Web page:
Monkey pox are, as the name suggests, a zoonotic disease that occurs primarily in monkeys. But it can also be transferred to humans
Monkey pox, as the name suggests, is a zoonotic disease that occurs primarily in monkeys. But it can also be transferred to humans. The virus is e.g. transmitted through the consumption of rhesus monkey meat.
Monkey pox is an infectious disease that is transmitted by a virus called Orthopoxvirus simiae, or Monkey Pox. This pathogen is particularly common in Africa. The main distribution area is in West Africa and Central Africa.
Tree rodents such as various types of squirrels and rats are particularly infected there. It is through these animals that the virus is transmitted to the monkeys living in these areas, especially the Javanese monkeys and rhesus monkeys. 14 years ago, monkey pox also appeared occasionally in American prairie dogs. They are said to have been transferred to a US zoo by a large rat from Ghana.
Monkeypox outbreaks have occasionally occurred in recent years in Sierra Leone, Ivory Coast, Liberia, Nigeria, Cameroon, Gabon, and the Republic of the Congo. Fortunately, the number of new cases is relatively low. The annual incidence is only 0.6 per 10,000 people.
Since monkey meat is often on the human menu in Africa, the disease is also transmitted to humans in this way and triggers a smallpox disease in them that is very similar to human pox (triggered by the Orthopoxvirus Variola virus).
Infection is also possible through the secretion and blood of sick animals, for example through bites and scratches, but the risk of infection is rather low this way. Contagion with monkey pox from person to person is extremely rare.
After an incubation period of about two weeks on average, the monkey pox breaks out. They first manifest themselves as a high fever, chills, and swollen lymph nodes. Sore throats, headaches, joint pain, muscle aches and coughs also occur.
Later, the infected develop a rash of redness, pimples and blisters. A pox-like large-scale rash forms on the affected skin areas, especially on the face, but also on the neck and groin. The bark dry out over the course of around two weeks.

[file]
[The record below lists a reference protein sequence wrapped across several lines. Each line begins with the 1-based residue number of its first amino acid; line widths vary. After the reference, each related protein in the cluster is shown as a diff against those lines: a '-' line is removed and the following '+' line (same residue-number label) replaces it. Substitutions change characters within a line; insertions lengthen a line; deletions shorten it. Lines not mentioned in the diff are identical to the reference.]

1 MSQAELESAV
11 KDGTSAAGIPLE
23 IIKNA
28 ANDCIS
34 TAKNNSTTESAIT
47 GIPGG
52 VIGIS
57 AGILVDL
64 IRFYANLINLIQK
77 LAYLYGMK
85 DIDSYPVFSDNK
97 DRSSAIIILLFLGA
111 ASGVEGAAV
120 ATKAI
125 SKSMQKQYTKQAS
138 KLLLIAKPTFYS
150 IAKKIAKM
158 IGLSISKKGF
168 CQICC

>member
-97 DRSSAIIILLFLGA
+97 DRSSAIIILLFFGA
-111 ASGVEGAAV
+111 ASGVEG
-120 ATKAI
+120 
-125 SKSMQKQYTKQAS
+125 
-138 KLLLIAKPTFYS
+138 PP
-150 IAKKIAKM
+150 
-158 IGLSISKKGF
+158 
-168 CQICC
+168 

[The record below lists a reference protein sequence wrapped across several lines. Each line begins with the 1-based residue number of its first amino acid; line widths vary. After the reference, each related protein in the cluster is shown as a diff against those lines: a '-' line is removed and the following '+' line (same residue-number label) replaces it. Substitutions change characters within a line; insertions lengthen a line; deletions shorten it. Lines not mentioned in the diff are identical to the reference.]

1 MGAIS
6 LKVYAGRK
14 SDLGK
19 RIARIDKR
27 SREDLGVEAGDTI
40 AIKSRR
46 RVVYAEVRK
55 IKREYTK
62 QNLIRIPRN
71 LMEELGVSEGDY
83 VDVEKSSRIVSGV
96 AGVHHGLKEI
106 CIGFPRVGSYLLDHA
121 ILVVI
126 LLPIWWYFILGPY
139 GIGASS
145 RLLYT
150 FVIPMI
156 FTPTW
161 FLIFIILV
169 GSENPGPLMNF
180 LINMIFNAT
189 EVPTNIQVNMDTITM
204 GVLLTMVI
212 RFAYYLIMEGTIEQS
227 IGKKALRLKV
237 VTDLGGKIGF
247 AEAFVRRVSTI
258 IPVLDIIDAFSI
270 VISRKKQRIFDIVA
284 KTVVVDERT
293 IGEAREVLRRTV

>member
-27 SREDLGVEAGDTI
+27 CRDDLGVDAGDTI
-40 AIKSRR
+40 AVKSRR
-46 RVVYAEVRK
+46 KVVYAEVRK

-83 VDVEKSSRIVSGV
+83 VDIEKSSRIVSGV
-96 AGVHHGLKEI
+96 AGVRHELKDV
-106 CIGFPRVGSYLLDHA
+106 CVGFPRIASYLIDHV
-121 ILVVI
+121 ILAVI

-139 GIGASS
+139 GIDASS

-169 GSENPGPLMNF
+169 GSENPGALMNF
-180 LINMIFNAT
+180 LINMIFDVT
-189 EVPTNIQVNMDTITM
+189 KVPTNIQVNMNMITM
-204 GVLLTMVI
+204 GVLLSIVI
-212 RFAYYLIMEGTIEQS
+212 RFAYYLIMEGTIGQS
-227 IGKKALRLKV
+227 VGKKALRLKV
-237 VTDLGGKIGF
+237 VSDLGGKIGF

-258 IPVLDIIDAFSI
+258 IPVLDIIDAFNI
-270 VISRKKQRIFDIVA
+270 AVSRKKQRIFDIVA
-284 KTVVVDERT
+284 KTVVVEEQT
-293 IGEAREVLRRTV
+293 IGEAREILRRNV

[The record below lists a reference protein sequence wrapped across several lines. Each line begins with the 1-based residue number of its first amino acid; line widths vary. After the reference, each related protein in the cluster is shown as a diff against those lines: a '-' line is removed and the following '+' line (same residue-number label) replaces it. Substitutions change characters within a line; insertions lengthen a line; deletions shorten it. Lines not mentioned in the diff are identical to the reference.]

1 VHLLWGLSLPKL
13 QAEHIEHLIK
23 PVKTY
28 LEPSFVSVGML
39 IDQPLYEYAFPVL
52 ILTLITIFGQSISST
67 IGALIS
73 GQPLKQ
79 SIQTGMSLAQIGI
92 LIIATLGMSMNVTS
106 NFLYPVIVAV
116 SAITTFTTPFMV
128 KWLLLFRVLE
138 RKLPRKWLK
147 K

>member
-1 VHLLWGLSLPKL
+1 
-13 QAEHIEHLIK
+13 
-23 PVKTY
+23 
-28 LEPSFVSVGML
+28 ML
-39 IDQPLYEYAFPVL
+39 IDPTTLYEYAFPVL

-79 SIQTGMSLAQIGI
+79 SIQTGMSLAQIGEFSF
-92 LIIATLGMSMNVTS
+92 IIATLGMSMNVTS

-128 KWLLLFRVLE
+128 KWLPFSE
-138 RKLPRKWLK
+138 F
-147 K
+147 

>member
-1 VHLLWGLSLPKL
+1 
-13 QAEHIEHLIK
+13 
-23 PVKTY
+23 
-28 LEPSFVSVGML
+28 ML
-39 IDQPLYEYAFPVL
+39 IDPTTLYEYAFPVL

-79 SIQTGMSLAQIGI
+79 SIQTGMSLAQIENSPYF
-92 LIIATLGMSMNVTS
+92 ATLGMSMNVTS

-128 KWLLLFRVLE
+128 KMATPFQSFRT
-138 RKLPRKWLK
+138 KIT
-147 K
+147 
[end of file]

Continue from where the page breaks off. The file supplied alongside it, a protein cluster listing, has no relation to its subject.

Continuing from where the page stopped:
When they eventually fall off, they often leave behind the typical indentations or pockmarks that are typical of human smallpox. The disease has nothing to do with so-called chickenpox. These are caused by the varicella zoster virus, which is not a smallpox virus. In the early stages of the disease, monkey pox is often confused with measles, scarlet fever, herpes zoster, mumps or cowpox.
To diagnose monkey pox, the virus is detected by examining the smallpox scab, the smallpox secretion or swabs in the throat.
With a cell culture, the detection of the disease takes a few days, with other special methods only a few hours. Diagnosis is generally carried out in special laboratories. The occurrence of lymph node swellings on the lower jaw, in the neck and groin region is also very typical for monkey pox.
Monkey pox is a reportable disease in many countries. The course of the disease in this form of smallpox is very similar to that of human smallpox, although it is often somewhat milder. A previously healthy person with an intact immune system rarely dies from the disease today.
On the other hand, the risk is greater for debilitated old people or poorly nourished people and for young children. The mortality rate for monkey pox is between one and a maximum of ten percent of infected people, depending on the region of the outbreak. This makes it lower than the death rate for human smallpox.
Various complications arise as a result of monkeypox infection. Initially, the infection leads to a fever, chills, headache, and cough. After a few days, painful lumps often develop, which later develop into pustules and leave scars. In addition, other skin changes such as a generalized rash can occur.
Existing skin diseases are aggravated by monkey pox, which can sometimes lead to unbearable pain and itching. Myalgias and arthralgias, i.e. diffuse muscle and joint pain, which only slowly subside after recovery, rarely develop as a result of the infection. If there is no vaccination, monkey pox can also cause laryngitis, tonsillitis, and conjunctivitis.
Often there is also swelling of the lymph nodes, which is rarely associated with hormonal disorders. If the monkey pox is not treated in time, this initially leads to organ failure and circulatory collapse, and ultimately to death. Children and elderly or debilitated people as well as cardiovascular patients and people with an existing smallpox vaccination are particularly at risk. The mortality rate for monkey pox is between one and ten percent, depending on the region of the outbreak and the time between infection and therapy.
Monkey pox is a zoonotic viral disease which, after an incubation period of around two weeks, can not only lead to high fever and chills. Rather, throat, head, joint and muscle pain as well as cough and swollen lymph nodes (especially on the lower jaw) are among the symptoms that must first be discussed with an internist. This will probably refer to a virologist for additional or further treatment.
If there is a rash consisting of blisters, pimples and redness that spreads to a widespread skin rash, especially on the face, neck and groin, in most cases the treatment is accompanied or continued by a dermatologist.